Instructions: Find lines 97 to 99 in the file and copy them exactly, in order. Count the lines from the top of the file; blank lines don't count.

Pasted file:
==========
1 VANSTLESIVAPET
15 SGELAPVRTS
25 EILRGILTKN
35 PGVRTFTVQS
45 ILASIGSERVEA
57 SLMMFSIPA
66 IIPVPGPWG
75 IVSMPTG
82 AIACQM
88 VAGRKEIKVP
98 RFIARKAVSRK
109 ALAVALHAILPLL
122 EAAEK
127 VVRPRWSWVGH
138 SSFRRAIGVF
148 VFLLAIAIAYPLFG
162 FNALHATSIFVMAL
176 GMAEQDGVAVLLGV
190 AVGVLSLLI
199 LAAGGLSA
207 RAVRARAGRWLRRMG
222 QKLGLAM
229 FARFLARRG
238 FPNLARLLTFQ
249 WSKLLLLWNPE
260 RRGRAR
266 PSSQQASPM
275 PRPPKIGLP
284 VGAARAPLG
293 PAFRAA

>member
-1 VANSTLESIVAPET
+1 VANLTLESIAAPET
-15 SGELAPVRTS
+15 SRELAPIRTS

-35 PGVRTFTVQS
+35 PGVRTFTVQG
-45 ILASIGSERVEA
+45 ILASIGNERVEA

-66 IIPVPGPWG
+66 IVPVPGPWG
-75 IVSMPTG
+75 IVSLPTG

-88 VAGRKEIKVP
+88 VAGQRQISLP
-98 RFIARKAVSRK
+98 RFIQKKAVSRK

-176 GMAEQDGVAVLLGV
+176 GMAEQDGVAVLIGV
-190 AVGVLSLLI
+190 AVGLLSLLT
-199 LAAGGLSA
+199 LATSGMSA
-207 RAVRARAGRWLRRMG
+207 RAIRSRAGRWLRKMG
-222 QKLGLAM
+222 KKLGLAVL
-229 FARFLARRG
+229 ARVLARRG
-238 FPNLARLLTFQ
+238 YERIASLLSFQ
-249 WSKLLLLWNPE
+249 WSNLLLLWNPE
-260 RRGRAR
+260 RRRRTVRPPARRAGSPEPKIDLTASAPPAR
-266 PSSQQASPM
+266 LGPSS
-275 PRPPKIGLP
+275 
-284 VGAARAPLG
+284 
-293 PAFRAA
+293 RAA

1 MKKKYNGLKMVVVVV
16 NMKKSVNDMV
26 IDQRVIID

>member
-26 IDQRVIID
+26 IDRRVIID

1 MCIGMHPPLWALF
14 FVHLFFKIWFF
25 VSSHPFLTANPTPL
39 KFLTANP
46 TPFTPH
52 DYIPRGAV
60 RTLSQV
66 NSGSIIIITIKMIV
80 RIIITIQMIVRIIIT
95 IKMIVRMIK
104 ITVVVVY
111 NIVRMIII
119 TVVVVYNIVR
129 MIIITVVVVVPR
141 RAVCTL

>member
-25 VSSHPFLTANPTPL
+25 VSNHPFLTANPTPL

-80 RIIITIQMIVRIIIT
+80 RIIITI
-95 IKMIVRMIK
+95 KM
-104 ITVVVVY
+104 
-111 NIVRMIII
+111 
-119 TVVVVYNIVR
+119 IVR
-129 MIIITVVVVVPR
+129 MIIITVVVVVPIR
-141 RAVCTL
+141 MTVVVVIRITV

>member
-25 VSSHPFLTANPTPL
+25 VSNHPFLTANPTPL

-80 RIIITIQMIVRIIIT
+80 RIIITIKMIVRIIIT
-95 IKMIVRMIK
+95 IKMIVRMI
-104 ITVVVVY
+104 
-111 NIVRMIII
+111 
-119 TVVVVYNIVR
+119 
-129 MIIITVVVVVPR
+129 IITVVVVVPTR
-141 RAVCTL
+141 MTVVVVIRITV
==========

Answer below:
+25 VSNHPFLTANPTPL

-80 RIIITIQMIVRIIIT
+80 RIIITI